Foster illustrated this latter concept by imagining three people—a Swede, an Italian and an American—standing at a traffic light waiting to cross the street. A Swede, from an objectivist culture, is unlikely ever to cross on red. An American, from a situational culture, may cross the street on red if no traffic is coming. The Italian, from a highly individualistic and situational culture, is likely to cross on red even if there is traffic coming. None of these actions is necessarily right or wrong—it's how the individual's culture has conditioned him or her to act.
And that makes this a convenient point to get back to our train compartment and its variously phrased warnings about the window. What is it about the three travelers that makes them more likely to follow one phrasing of an instruction than another? It's culture:
If this seems like a mine field, that's because it is, and the first step to safely crossing it is to recognize the danger.
While the apparent globalization of culture resulting from mass communications (smart phones, the internet, Facebook . . .), mass migration and a global pop culture may seem to have homogenized national cultures, Foster warns that this apparent standardization is only superficial, and the fundamental cultural differences remain.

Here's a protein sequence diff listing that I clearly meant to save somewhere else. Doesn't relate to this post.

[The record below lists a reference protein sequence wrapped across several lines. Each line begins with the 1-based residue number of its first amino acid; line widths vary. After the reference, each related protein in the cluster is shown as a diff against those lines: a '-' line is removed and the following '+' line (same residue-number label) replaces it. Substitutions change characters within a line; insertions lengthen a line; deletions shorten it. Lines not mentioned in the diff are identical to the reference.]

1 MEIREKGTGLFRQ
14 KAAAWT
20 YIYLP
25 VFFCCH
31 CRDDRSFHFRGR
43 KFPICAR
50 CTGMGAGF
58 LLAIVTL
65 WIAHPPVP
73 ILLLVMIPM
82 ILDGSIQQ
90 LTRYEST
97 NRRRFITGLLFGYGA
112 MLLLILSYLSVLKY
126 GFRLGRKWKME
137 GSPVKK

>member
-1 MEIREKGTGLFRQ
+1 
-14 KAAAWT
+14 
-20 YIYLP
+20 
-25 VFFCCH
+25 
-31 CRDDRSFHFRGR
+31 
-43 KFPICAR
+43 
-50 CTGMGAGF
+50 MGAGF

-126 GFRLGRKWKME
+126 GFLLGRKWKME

Culture is a “programming of the mind,” Foster said, and children are acculturated by age 4 and thereafter will interpret the world in terms of their own cultures.
Multinational corporations need to adapt their business strategies to the cultures of the individual countries in which they operate and educate their expatriate employees in the cultural norms they will have to observe. It's to no one's advantage to just drop an employee into a new culture and hope for the best—remember that 60 percent failure rate.
Foster summarized the importance for managers of multinational corporations to understand and adapt to local cultures very simply: those that “get it” will succeed; the rest won't.
To contact the reporter on this story: Rick Vollmar at firstname.lastname@example.org
Additional information on Dean Foster and DFA Intercultural Solutions is available here.
Copyright © 2016 The Bureau of National Affairs, Inc. All Rights Reserved.